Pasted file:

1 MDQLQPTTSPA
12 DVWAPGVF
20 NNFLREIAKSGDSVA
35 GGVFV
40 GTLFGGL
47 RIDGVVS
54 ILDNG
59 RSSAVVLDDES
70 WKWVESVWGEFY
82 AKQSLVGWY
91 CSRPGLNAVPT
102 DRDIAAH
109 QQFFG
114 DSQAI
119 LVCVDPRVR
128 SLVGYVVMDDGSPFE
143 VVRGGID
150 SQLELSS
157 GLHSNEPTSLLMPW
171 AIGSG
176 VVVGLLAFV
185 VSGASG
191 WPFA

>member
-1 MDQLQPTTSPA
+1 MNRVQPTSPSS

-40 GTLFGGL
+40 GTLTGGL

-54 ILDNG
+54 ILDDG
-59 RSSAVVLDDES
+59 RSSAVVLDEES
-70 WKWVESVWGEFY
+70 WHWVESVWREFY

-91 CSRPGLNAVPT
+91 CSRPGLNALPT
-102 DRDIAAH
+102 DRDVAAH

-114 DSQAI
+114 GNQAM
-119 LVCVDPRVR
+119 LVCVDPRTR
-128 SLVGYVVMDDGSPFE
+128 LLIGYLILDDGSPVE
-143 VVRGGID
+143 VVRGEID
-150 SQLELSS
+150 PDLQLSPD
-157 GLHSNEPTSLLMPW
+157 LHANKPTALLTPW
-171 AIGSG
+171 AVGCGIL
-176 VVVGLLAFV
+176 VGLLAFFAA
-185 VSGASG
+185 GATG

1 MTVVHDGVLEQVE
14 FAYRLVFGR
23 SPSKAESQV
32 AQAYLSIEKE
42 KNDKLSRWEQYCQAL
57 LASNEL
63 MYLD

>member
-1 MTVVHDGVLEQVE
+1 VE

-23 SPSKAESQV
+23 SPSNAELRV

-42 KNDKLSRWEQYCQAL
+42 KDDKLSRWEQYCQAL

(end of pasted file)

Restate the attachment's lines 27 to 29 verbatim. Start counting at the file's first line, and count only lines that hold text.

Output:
-40 GTLFGGL
+40 GTLTGGL

-54 ILDNG